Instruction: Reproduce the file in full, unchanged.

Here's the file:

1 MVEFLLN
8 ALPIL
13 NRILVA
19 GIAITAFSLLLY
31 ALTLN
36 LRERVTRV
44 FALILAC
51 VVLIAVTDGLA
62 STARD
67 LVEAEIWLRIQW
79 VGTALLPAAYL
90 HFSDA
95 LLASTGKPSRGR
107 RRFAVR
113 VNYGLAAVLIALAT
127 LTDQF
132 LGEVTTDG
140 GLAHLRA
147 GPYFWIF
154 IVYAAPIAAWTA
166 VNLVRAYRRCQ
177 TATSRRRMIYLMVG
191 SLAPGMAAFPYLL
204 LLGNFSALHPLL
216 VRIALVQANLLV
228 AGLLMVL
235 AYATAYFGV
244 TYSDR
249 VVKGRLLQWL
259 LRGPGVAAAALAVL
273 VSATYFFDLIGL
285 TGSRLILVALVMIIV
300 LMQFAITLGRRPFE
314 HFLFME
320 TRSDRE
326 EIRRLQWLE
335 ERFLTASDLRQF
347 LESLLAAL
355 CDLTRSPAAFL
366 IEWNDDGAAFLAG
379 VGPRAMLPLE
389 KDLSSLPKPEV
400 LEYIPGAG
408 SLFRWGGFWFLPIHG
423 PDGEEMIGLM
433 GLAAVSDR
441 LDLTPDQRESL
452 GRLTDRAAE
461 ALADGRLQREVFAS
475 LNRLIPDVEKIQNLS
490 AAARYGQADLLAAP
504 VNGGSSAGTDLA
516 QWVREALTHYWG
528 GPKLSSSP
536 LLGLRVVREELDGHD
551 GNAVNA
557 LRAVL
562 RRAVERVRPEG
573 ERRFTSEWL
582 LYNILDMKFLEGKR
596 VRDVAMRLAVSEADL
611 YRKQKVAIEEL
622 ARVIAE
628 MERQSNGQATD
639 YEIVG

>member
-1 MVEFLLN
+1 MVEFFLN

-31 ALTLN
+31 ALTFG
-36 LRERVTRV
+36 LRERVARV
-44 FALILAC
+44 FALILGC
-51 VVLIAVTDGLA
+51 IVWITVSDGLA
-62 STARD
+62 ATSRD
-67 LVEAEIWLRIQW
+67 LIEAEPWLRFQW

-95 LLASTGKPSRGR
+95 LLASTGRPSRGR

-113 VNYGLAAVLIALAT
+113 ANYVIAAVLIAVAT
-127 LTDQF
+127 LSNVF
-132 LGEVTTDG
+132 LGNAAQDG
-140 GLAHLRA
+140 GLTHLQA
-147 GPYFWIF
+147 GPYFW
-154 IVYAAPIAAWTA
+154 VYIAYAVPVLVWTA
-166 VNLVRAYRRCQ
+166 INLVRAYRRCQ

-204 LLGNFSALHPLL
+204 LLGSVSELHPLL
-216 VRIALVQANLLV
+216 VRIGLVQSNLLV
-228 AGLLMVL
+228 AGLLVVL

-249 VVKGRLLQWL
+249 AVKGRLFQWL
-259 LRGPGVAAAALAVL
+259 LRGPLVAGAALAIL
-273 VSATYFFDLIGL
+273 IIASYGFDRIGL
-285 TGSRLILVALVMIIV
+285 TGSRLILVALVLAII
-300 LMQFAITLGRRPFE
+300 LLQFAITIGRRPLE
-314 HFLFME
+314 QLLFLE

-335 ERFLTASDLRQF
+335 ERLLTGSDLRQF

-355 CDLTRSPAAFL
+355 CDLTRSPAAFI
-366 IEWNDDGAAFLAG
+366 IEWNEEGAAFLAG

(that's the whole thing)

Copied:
1 MVEFLLN
8 ALPIL
13 NRILVA
19 GIAITAFSLLLY
31 ALTLN
36 LRERVTRV
44 FALILAC
51 VVLIAVTDGLA
62 STARD
67 LVEAEIWLRIQW
79 VGTALLPAAYL
90 HFSDA
95 LLASTGKPSRGR
107 RRFAVR
113 VNYGLAAVLIALAT
127 LTDQF
132 LGEVTTDG
140 GLAHLRA
147 GPYFWIF
154 IVYAAPIAAWTA
166 VNLVRAYRRCQ
177 TATSRRRMIYLMVG
191 SLAPGMAAFPYLL
204 LLGNFSALHPLL
216 VRIALVQANLLV
228 AGLLMVL
235 AYATAYFGV
244 TYSDR
249 VVKGRLLQWL
259 LRGPGVAAAALAVL
273 VSATYFFDLIGL
285 TGSRLILVALVMIIV
300 LMQFAITLGRRPFE
314 HFLFME
320 TRSDRE
326 EIRRLQWLE
335 ERFLTASDLRQF
347 LESLLAAL
355 CDLTRSPAAFL
366 IEWNDDGAAFLAG
379 VGPRAMLPLE
389 KDLSSLPKPEV
400 LEYIPGAG
408 SLFRWGGFWFLPIHG
423 PDGEEMIGLM
433 GLAAVSDR
441 LDLTPDQRESL
452 GRLTDRAAE
461 ALADGRLQREVFAS
475 LNRLIPDVEKIQNLS
490 AAARYGQADLLAAP
504 VNGGSSAGTDLA
516 QWVREALTHYWG
528 GPKLSSSP
536 LLGLRVVREELDGHD
551 GNAVNA
557 LRAVL
562 RRAVERVRPEG
573 ERRFTSEWL
582 LYNILDMKFLEGKR
596 VRDVAMRLAVSEADL
611 YRKQKVAIEEL
622 ARVIAE
628 MERQSNGQATD
639 YEIVG

>member
-1 MVEFLLN
+1 MVEFFLN

-31 ALTLN
+31 ALTFG
-36 LRERVTRV
+36 LRERVARV
-44 FALILAC
+44 FALILGC
-51 VVLIAVTDGLA
+51 IVWITVSDGLA
-62 STARD
+62 ATSRD
-67 LVEAEIWLRIQW
+67 LIEAEPWLRFQW

-95 LLASTGKPSRGR
+95 LLASTGRPSRGR

-113 VNYGLAAVLIALAT
+113 ANYVIAAVLIAVAT
-127 LTDQF
+127 LSNVF
-132 LGEVTTDG
+132 LGNAAQDG
-140 GLAHLRA
+140 GLTHLQA
-147 GPYFWIF
+147 GPYFW
-154 IVYAAPIAAWTA
+154 VYIAYAVPVLVWTA
-166 VNLVRAYRRCQ
+166 INLVRAYRRCQ

-204 LLGNFSALHPLL
+204 LLGSVSELHPLL
-216 VRIALVQANLLV
+216 VRIGLVQSNLLV
-228 AGLLMVL
+228 AGLLVVL

-249 VVKGRLLQWL
+249 AVKGRLFQWL
-259 LRGPGVAAAALAVL
+259 LRGPLVAGAALAIL
-273 VSATYFFDLIGL
+273 IIASYGFDRIGL
-285 TGSRLILVALVMIIV
+285 TGSRLILVALVLAII
-300 LMQFAITLGRRPFE
+300 LLQFAITIGRRPLE
-314 HFLFME
+314 QLLFLE

-335 ERFLTASDLRQF
+335 ERLLTGSDLRQF

-355 CDLTRSPAAFL
+355 CDLTRSPAAFI
-366 IEWNDDGAAFLAG
+366 IEWNEEGAAFLAG